“Integrative light.” The term began to be used in the late 1990s by some community-based holistic, integrative, functional, and naturopathic medicine practitioners to discount and dismiss actions in the then emerging field of academic integrative medicine. I was reminded of this knee jerk tendency toward disparagement recently when a past president of the American Holistic Medical Association (AHMA) sent an email query asking for names of any medical schools that “really support integrative medicine and have legit programs.” The question fell within days of receiving an annual report from one such center born in that period 23 years ago, now the Osher Center for Integrative Medicine at Northwestern University in Chicago’s downtown. It struck me that it might be useful to examine the myriad ways that at least one such entity is at work to shift medicine toward a healthier model.
From time to time someone will assume my writing of the Integrator is a “labor of love.” There is something in that, for sure. Yet the truth is that the Integrator Blog News & Reports would have been stillborn if I wasn’t paid for the work. In piecing together from various sources the income I needed for my family over the last quarter century, payment for chronicling the movement for integrative medicine and health has continuously been a part. I’ve chosen not to hit you up for a $50 or $25 or $100 annual subscription for one reason: a terrific set of individuals have on their own or through their businesses relieved me of all that stress and management. Please join me in honoring these Integrator sponsors, 2006-2020.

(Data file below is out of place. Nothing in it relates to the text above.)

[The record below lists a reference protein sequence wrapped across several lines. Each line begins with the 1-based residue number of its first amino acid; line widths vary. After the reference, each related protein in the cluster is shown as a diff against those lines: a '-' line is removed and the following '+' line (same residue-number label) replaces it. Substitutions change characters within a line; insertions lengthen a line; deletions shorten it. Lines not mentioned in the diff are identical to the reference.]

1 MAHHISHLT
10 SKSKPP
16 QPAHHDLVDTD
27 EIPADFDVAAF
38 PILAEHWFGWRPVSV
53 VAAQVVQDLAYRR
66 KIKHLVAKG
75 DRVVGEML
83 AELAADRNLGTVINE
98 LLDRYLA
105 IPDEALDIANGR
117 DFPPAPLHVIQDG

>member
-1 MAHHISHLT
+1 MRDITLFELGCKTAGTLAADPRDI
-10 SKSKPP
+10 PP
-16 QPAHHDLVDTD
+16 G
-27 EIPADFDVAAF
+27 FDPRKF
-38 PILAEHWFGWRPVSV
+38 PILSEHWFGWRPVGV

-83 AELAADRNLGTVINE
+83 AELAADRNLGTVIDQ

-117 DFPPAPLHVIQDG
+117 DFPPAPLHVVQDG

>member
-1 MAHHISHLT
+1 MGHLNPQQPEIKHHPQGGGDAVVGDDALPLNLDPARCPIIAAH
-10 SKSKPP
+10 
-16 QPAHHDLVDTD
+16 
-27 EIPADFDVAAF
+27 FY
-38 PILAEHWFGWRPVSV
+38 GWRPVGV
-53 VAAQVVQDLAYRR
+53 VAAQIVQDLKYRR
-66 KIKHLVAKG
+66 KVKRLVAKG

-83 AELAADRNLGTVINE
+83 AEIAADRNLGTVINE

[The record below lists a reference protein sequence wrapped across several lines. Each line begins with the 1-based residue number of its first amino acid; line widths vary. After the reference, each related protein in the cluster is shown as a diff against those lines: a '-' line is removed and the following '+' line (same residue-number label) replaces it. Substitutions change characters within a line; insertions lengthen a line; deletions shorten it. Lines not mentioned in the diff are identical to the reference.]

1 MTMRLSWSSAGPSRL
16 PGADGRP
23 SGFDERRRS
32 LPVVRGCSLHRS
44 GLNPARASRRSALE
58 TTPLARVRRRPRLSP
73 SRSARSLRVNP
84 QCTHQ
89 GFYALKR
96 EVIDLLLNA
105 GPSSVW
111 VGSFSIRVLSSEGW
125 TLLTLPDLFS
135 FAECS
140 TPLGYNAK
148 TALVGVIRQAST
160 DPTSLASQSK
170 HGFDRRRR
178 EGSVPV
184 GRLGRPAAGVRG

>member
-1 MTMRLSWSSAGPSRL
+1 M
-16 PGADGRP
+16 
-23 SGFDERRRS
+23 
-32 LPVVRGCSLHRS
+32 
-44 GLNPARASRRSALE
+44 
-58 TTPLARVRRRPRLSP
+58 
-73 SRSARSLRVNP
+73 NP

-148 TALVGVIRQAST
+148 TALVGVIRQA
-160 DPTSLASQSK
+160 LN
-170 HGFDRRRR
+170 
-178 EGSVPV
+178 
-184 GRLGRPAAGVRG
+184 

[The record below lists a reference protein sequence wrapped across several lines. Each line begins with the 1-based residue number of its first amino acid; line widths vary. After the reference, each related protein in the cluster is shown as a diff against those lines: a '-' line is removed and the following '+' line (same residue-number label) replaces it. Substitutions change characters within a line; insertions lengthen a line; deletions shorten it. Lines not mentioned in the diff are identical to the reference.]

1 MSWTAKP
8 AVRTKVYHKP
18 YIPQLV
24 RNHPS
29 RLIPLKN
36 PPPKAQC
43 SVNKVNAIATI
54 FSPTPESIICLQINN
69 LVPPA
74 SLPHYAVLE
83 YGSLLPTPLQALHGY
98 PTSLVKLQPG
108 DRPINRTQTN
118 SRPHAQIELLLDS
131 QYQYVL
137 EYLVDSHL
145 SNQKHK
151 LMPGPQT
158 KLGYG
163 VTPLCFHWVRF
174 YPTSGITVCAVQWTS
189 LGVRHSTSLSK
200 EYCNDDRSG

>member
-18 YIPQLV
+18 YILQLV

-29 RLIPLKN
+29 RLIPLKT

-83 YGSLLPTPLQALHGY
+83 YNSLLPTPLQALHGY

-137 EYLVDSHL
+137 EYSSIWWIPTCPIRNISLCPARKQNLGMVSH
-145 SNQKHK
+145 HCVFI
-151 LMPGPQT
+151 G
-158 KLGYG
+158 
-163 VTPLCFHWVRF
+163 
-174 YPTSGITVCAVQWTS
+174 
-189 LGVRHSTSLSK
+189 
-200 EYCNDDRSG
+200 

In academic medical centers promoting transformation toward integrative medicine and health, nurse leadership is rare. So is branding them with “spiritual” and “healing”. The usual chess game of change-making focuses on moving RCTs and systematic reviews like pawns to gain an advantage. Honoring the full professional value of licensed acupuncturists, chiropractors, naturopathic doctors and others is also rare. Most find it easier to gain the support of a dean by reducing such professionals to tools to deploy instead of as interprofessional partners. This year marks the 25th anniversary of an institution that modeled a road less traveled that included these and other distinctive, inclusive traits. The founder-director is nurse and health services researcher Mary Jo Kreitzer, RN, PhD, FAAN. I reached her for a long-overdue profile of a center that a close observer of the field has called “one of the most important centers globally for advancing integrative health.”
In a recent conference organized out of Prague and moved online, a presenter from the United Kingdom shared a list of concerns that seemed to go on forever of all that is frightening people these days. Foremost on his list were Covid19, what seem to many like authoritarian governmental measures to control its spread, uncertainty about the economy, and the questionable competence of world leaders in the face of a mounting global crisis. In the United States, these are compounded by unrest over police brutality against Black people forcing many to re-examine the legacy of 400 years of what historians call our “peculiar institution” of slavery. Author and clinician James Lake MD is an integrative psychiatrist who has witnessed the effects of this “perfect storm” close up. For Psychiatry Times, Lake authored a column on what he calls A Mental Health Pandemic: The Second Wave of COVID-19. He urged a re-think of typical mental health responses to include integrative solutions in his “Call for a National Strategy.” I reached Lake to explore what has steered his vision to make such dire predictions, and to explore how integrative methods might best figure into solutions.